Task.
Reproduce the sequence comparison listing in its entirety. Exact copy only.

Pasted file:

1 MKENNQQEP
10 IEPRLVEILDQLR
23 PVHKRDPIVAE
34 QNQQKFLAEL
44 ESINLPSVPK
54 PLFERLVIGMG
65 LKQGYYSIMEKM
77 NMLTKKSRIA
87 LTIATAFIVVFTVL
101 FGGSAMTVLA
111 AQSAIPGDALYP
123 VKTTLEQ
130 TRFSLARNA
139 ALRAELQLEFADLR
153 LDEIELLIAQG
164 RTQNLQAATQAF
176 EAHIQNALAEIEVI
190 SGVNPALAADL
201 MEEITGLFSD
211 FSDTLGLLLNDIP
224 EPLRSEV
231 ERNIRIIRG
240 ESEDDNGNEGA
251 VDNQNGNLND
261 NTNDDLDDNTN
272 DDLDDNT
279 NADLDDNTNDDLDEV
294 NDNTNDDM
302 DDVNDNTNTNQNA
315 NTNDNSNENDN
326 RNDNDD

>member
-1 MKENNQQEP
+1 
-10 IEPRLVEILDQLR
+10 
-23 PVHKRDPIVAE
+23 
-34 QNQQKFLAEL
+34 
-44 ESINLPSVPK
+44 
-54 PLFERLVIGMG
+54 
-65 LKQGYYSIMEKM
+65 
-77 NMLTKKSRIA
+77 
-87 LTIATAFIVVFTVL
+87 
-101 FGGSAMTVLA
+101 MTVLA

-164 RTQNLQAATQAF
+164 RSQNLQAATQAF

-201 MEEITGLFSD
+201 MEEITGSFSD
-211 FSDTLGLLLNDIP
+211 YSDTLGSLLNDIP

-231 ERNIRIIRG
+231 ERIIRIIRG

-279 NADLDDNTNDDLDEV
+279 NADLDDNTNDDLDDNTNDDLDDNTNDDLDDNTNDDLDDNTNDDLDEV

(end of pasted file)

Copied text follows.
1 MKENNQQEP
10 IEPRLVEILDQLR
23 PVHKRDPIVAE
34 QNQQKFLAEL
44 ESINLPSVPK
54 PLFERLVIGMG
65 LKQGYYSIMEKM
77 NMLTKKSRIA
87 LTIATAFIVVFTVL
101 FGGSAMTVLA
111 AQSAIPGDALYP
123 VKTTLEQ
130 TRFSLARNA
139 ALRAELQLEFADLR
153 LDEIELLIAQG
164 RTQNLQAATQAF
176 EAHIQNALAEIEVI
190 SGVNPALAADL
201 MEEITGLFSD
211 FSDTLGLLLNDIP
224 EPLRSEV
231 ERNIRIIRG
240 ESEDDNGNEGA
251 VDNQNGNLND
261 NTNDDLDDNTN
272 DDLDDNT
279 NADLDDNTNDDLDEV
294 NDNTNDDM
302 DDVNDNTNTNQNA
315 NTNDNSNENDN
326 RNDNDD

>member
-1 MKENNQQEP
+1 
-10 IEPRLVEILDQLR
+10 
-23 PVHKRDPIVAE
+23 
-34 QNQQKFLAEL
+34 
-44 ESINLPSVPK
+44 
-54 PLFERLVIGMG
+54 
-65 LKQGYYSIMEKM
+65 
-77 NMLTKKSRIA
+77 
-87 LTIATAFIVVFTVL
+87 
-101 FGGSAMTVLA
+101 MTVLA

-164 RTQNLQAATQAF
+164 RSQNLQAATQAF

-201 MEEITGLFSD
+201 MEEITGSFSD
-211 FSDTLGLLLNDIP
+211 YSDTLGSLLNDIP

-231 ERNIRIIRG
+231 ERIIRIIRG

-279 NADLDDNTNDDLDEV
+279 NADLDDNTNDDLDDNTNDDLDDNTNDDLDDNTNDDLDDNTNDDLDEV